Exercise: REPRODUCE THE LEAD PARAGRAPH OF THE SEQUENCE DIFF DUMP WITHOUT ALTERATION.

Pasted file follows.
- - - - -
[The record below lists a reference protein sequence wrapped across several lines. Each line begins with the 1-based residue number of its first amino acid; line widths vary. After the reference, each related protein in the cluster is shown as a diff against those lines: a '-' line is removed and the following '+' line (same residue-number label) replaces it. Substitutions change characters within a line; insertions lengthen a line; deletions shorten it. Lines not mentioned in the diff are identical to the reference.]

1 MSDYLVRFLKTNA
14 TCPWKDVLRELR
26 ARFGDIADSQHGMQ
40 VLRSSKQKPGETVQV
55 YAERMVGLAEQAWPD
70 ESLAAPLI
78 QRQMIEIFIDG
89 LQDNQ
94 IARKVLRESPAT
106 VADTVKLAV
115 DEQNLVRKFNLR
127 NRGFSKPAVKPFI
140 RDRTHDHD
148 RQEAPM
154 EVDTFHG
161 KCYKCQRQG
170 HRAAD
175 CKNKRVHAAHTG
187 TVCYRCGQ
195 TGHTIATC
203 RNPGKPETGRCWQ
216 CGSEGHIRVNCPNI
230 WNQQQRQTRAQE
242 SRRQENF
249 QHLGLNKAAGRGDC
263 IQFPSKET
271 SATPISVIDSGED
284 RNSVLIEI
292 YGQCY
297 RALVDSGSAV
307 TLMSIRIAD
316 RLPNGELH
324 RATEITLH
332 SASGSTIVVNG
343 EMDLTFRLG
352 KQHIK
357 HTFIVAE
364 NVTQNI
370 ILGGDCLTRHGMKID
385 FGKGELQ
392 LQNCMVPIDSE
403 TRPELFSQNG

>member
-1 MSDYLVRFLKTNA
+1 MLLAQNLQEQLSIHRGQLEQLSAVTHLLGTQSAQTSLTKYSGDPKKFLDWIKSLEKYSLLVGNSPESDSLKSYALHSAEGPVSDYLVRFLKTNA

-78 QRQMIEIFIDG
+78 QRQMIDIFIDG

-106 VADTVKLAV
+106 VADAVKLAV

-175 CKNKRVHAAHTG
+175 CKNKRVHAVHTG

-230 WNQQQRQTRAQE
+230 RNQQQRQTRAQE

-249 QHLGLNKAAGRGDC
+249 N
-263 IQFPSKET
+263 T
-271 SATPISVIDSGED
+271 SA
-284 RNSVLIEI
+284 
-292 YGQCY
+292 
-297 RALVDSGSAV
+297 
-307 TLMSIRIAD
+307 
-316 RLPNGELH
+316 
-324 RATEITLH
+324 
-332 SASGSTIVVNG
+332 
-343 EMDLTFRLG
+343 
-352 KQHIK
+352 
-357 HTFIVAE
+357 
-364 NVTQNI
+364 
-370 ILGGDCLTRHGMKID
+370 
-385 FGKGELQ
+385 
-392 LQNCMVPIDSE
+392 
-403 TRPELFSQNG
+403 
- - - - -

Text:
[The record below lists a reference protein sequence wrapped across several lines. Each line begins with the 1-based residue number of its first amino acid; line widths vary. After the reference, each related protein in the cluster is shown as a diff against those lines: a '-' line is removed and the following '+' line (same residue-number label) replaces it. Substitutions change characters within a line; insertions lengthen a line; deletions shorten it. Lines not mentioned in the diff are identical to the reference.]